Bradken considers $872m takeover offer

Shares in manufacturer Bradken have soared to a two month high as the company’s board mulls an $872 million takeover offer from a private equity consortium.


Pacific Equity Partners and Bain Capital Asia have put forward a non-binding, indicative proposal to acquire all shares in the cast iron and steel supplier for $5.10 each, well above the $3.32 Bradken shares were worth on Thursday.

Bradken’s board, chaired by former NSW premier Nick Greiner, is considering the offer and says there is no guarantee of a transaction going ahead.

But news of the proposal boosted Bradken shares, gaining $1.21, or 36 per cent, to $4.53, their highest level since mid-September.

The consortium’s offer is conditional on due diligence and support from the board.

It put forward a larger takeover proposal to Bradken in August, worth $1.03 billion, but that did not proceed to a formal offer.

Bradken on Friday said the $872 million proposal had come during a low point in the mining cycle, and at a time of significant share price volatility for the mining services sector.

“In this context, the board has determined that it is important for shareholders to be aware of the proposal,” it said.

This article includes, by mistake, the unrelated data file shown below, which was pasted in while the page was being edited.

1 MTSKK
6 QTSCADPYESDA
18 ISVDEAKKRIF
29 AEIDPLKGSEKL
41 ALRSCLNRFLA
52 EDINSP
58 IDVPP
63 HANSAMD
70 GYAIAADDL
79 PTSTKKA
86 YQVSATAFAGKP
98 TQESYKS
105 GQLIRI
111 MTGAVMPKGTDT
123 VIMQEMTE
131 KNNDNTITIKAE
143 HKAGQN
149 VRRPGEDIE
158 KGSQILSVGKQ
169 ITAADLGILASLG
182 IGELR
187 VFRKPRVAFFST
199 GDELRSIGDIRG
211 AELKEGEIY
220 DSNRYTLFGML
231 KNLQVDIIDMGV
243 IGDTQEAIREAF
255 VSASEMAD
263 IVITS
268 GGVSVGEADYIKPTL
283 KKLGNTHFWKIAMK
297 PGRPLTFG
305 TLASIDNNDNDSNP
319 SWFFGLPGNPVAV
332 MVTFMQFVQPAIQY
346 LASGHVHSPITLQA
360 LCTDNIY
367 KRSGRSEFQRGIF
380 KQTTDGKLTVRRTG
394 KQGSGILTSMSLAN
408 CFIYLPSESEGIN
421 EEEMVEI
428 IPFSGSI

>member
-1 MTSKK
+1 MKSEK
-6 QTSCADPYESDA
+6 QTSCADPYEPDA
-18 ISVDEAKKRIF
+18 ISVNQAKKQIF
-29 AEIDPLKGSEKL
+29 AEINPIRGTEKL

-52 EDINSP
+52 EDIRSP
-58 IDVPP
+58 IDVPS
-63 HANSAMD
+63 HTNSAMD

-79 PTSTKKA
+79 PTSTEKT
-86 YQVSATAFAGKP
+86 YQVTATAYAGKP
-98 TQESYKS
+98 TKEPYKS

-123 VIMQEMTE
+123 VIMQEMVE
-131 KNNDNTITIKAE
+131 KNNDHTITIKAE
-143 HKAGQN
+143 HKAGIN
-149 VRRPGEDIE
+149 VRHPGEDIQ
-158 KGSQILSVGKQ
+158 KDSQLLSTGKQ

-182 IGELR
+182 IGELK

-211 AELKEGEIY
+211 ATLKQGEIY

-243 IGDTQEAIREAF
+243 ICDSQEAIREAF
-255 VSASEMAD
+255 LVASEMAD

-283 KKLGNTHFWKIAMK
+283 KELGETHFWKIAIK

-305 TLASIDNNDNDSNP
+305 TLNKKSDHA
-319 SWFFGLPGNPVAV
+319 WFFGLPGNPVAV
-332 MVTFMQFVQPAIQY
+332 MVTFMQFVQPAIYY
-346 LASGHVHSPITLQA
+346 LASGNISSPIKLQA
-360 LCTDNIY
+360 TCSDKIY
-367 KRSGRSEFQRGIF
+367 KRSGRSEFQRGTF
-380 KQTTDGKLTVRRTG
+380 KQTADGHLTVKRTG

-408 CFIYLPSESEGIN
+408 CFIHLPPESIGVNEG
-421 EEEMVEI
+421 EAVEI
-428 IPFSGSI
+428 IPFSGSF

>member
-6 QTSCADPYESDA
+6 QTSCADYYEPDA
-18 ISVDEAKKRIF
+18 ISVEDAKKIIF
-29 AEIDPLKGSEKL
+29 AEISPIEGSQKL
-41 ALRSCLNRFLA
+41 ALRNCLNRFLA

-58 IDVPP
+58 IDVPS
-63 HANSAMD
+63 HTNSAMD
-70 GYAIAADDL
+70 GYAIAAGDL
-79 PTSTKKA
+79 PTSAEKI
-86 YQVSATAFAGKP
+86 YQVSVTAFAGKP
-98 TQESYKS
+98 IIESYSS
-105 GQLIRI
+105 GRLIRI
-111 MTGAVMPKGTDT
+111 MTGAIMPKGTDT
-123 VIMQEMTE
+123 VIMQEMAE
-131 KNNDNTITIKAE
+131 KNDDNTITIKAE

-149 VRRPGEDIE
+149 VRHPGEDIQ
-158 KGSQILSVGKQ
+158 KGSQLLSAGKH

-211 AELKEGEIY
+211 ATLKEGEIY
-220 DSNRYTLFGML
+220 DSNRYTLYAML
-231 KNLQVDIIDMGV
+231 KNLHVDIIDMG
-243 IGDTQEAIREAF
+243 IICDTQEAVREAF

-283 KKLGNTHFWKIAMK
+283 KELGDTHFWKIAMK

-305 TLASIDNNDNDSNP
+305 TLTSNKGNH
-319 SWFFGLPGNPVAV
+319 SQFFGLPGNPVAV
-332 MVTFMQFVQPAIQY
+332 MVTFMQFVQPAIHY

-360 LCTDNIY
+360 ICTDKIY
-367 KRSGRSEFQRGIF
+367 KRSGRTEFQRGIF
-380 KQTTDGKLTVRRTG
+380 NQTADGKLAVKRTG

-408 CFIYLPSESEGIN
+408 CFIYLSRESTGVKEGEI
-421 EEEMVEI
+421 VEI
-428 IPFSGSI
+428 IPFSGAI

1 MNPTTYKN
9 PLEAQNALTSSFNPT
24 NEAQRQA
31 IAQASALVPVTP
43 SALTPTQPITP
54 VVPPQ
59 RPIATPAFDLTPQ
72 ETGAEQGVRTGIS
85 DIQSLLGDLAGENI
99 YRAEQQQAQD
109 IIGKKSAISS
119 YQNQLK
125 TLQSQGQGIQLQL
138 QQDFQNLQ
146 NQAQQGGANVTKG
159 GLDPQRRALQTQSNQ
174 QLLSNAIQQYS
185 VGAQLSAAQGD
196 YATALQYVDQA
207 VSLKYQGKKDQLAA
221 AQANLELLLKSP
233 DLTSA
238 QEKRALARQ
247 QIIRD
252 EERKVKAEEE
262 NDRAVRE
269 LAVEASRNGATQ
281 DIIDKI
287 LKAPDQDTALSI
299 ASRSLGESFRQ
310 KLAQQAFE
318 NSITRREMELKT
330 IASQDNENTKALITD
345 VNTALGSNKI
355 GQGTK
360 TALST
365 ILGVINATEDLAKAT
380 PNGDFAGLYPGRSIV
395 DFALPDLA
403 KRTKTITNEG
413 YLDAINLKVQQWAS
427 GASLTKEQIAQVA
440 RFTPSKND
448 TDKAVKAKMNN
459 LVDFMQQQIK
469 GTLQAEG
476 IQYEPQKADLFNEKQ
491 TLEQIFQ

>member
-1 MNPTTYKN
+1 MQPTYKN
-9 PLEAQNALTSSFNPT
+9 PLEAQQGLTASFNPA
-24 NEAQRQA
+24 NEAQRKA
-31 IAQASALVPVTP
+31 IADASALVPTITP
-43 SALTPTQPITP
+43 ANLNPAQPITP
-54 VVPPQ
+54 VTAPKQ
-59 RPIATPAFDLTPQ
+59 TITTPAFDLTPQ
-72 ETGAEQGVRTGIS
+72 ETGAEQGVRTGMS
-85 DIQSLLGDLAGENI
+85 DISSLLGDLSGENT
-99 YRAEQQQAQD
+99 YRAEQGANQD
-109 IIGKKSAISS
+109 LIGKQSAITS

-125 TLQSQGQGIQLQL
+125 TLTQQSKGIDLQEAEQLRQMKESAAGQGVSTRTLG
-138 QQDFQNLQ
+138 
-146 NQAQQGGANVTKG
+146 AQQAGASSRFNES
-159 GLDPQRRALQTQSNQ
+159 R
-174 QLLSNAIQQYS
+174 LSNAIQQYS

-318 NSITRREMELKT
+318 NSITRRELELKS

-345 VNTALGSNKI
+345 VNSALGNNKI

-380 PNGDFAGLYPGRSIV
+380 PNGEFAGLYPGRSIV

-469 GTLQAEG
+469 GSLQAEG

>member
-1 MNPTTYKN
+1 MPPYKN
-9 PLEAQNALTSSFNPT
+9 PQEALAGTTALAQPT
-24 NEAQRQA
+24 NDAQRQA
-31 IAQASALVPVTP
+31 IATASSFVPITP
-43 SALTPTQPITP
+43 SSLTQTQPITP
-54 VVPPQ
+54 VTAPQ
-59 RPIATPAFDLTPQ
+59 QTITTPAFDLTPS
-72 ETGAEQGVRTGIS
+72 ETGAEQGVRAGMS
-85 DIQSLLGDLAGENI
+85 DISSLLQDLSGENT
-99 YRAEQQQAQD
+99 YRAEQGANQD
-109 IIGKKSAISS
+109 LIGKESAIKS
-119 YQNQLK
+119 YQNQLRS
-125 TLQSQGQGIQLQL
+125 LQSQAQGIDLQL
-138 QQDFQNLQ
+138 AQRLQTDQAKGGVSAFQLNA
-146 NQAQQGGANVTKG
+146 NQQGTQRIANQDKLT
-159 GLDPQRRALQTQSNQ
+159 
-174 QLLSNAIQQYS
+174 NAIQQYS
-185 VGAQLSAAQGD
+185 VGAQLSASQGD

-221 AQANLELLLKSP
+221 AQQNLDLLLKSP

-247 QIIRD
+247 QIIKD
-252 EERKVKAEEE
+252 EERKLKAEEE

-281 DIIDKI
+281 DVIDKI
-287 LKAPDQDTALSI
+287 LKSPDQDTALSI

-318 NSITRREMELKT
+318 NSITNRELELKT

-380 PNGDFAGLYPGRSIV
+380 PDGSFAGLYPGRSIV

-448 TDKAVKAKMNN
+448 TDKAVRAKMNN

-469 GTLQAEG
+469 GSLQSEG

Bradken also said it remains confident of its growth prospects, and believed it was well placed to continue to grow and maintain earnings.

The company has several initiatives underway to “recharge growth” in its business, including a reduction of overheads and the purchase of a foundry in India to be used for low-cost manufacturing, it said.

Bradken cut about 500 jobs in a major restructure in the 2013/14 year, as its profit dropped 68 per cent amid lower revenue from its mining products, mineral processing, rail and engineering divisions.

The company said it was also considering other opportunities outside of the takeover proposal that would further strengthen its position in key markets.

Tennis league adds two more cities

Founder Mahesh Bhupathi on Thursday said the new International Premier Tennis League would add two more cities next year and had been forced to turn down two others as interest grows.


The Indian former doubles player said “I’ve got a line of people waiting outside my door” after the fast-paced IPTL’s TV-friendly format proved a hit with players and fans.

“We’re definitely going to add two cities next year,” Bhupathi told journalists in Singapore, during the four-stop tournament’s second leg.

“We have a lot of interest now, we have about four cities ready to sign on the dotted line by the end of next month.

“We unfortunately can’t do all four, just for the sustainability of slow and steady growth, so we’ll take two and we’ll announce them probably when we announce our players in the week of February 14.”

A strong player line-up and quickfire play, interspersed with a DJ and cheerleaders, has proved popular in both Manila and Singapore, the first two stops so far.

A warm reception is also expected in New Delhi, where Roger Federer will make his first appearance, before the inaugural IPTL wraps up in Dubai next week.